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Garson Kanin

Garson Kanin

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Also Known As: Died: March 13, 1999
Born: November 24, 1912 Cause of Death: heart failure
Birth Place: Rochester, New York, USA Profession: director, screenwriter, playwright, comedian, production assistant, author, saxophonist, jazz clarinetist, theater director, actor

Biography CLOSE THE FULL BIOGRAPHY

A highly competent, witty playwright, screenwriter and director, Garson Kanin is perhaps best-remembered for his 1945 Broadway smash "Born Yesterday" and for the scenarios he wrote for others, especially George Cukor.The Rochester, NY, native dropped out of high school in 1929 and worked in vaudeville as a musician and comic. After training at NYC's American Academy of Dramatic Arts, he made his Broadway acting debut in "Little Ol' Boy" (1934), directed by George Abbott. Kanin left acting to serve as Abbott's production assistant, working on "Room Service" (1937), among others. He moved to directing with 1937's "Hitch Your Wagon" which landed him a contract with Samuel Goldwyn. Feeling frustrated, Kanin moved to RKO where he helmed charming comedies like the Ginger Rogers' vehicles "Bachelor Mother" (1939) and "Tom, Dick and Harry" (1941) as well as "My Favorite Wife" (1940), with Cary Grant and Irene Dunne and the third version of "They Knew What They Wanted" (also 1940), with Carole Lombard and Charles Laughton.While serving in the US Army during WWII, Kanin helmed documentary shorts including "Fellow Americans", "Ring of Steel" and "Night Shift" (all 1942), "Salute to France" (1944), co-directed...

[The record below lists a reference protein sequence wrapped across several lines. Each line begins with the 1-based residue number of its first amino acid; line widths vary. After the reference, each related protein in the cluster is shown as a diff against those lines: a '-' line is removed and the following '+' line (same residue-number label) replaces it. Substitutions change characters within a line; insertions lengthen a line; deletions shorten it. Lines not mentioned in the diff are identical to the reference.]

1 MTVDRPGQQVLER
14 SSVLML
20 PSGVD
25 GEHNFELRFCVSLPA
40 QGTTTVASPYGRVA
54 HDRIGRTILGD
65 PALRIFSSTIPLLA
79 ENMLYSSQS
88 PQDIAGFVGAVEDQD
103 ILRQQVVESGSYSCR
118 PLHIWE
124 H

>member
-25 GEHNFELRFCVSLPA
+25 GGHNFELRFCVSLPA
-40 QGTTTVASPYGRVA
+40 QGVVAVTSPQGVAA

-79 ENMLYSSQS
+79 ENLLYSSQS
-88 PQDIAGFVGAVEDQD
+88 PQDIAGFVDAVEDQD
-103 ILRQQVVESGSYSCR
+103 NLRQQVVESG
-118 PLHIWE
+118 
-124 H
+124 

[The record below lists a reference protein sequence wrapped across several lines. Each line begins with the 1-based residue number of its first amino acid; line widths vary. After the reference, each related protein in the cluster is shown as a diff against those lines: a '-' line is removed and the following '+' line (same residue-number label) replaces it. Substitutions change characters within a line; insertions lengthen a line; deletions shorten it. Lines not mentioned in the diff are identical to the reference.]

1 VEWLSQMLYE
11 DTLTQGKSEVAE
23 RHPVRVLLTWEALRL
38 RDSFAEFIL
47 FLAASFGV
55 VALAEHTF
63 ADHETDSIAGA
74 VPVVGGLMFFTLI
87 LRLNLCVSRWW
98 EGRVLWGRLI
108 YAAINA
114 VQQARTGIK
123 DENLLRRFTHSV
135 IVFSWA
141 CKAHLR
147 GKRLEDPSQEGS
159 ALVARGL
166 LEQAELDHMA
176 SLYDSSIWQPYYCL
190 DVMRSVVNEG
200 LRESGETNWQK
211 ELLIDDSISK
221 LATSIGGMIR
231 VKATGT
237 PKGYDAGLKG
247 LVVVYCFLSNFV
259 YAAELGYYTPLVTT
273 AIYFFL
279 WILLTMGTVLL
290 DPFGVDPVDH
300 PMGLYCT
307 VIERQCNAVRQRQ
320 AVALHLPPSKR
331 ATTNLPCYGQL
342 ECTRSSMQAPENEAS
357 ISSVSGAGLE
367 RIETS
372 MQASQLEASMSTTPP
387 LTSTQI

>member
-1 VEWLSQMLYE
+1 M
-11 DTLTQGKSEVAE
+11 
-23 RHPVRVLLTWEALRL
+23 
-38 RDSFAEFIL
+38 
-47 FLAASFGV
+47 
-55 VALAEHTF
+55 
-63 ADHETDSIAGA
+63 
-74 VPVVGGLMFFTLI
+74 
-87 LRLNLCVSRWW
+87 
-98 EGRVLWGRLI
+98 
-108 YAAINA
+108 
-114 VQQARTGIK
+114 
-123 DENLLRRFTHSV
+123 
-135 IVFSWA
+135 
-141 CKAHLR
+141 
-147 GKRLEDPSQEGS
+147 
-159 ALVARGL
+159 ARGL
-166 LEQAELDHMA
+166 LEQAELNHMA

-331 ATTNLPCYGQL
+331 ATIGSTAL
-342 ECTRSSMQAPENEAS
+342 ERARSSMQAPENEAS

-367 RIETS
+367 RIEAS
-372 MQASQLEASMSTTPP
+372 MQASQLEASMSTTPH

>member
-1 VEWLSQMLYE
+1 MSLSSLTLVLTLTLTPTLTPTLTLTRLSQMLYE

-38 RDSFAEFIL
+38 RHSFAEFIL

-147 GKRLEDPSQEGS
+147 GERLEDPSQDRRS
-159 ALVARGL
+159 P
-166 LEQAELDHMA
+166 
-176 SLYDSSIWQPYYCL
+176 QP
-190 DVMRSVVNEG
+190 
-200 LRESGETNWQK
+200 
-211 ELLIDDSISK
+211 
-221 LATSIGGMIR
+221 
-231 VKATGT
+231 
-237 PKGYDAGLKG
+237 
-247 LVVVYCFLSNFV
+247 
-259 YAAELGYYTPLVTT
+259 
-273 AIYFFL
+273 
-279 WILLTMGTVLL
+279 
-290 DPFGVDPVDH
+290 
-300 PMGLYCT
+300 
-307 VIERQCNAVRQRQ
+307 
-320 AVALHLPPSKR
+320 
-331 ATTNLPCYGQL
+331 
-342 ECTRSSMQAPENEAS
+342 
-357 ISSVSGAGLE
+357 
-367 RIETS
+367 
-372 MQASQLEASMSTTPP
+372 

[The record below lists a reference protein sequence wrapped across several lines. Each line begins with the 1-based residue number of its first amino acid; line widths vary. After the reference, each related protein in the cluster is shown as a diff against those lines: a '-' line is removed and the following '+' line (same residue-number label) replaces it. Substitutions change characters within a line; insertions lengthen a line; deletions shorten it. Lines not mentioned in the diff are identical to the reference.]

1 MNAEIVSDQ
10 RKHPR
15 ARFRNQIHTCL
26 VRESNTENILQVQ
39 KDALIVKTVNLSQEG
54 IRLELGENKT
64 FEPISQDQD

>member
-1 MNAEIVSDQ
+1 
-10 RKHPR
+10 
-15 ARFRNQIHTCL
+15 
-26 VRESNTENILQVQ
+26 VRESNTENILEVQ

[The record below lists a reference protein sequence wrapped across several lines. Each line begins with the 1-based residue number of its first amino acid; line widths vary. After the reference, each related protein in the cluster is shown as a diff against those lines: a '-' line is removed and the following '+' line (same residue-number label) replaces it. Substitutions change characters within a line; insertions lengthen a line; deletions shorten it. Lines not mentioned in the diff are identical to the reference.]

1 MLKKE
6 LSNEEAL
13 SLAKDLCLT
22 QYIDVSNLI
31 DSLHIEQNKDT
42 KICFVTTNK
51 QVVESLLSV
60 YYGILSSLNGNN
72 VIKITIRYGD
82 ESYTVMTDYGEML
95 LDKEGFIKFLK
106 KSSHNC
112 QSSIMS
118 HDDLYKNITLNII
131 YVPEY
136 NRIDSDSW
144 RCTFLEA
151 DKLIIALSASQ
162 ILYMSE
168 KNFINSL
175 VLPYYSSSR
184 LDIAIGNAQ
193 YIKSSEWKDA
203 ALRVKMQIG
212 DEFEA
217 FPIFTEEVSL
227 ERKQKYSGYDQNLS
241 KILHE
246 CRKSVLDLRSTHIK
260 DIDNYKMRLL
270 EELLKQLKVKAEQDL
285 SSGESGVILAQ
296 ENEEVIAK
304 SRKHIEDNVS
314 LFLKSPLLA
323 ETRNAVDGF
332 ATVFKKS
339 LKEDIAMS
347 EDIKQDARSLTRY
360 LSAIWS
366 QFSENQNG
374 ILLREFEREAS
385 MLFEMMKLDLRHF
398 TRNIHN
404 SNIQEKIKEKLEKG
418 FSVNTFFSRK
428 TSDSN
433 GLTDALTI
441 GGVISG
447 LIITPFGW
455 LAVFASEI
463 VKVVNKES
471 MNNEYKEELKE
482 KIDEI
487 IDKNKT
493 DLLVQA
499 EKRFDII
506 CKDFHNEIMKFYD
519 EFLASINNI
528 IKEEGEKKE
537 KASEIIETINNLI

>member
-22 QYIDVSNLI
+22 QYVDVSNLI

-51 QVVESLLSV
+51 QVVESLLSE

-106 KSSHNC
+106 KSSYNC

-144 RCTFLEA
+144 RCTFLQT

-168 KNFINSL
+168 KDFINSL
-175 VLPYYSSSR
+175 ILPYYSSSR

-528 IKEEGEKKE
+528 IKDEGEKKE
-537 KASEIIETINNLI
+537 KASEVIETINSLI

A highly competent, witty playwright, screenwriter and director, Garson Kanin is perhaps best-remembered for his 1945 Broadway smash "Born Yesterday" and for the scenarios he wrote for others, especially George Cukor.

The Rochester, NY, native dropped out of high school in 1929 and worked in vaudeville as a musician and comic. After training at NYC's American Academy of Dramatic Arts, he made his Broadway acting debut in "Little Ol' Boy" (1934), directed by George Abbott. Kanin left acting to serve as Abbott's production assistant, working on "Room Service" (1937), among others. He moved to directing with 1937's "Hitch Your Wagon" which landed him a contract with Samuel Goldwyn. Feeling frustrated, Kanin moved to RKO where he helmed charming comedies like the Ginger Rogers' vehicles "Bachelor Mother" (1939) and "Tom, Dick and Harry" (1941) as well as "My Favorite Wife" (1940), with Cary Grant and Irene Dunne and the third version of "They Knew What They Wanted" (also 1940), with Carole Lombard and Charles Laughton.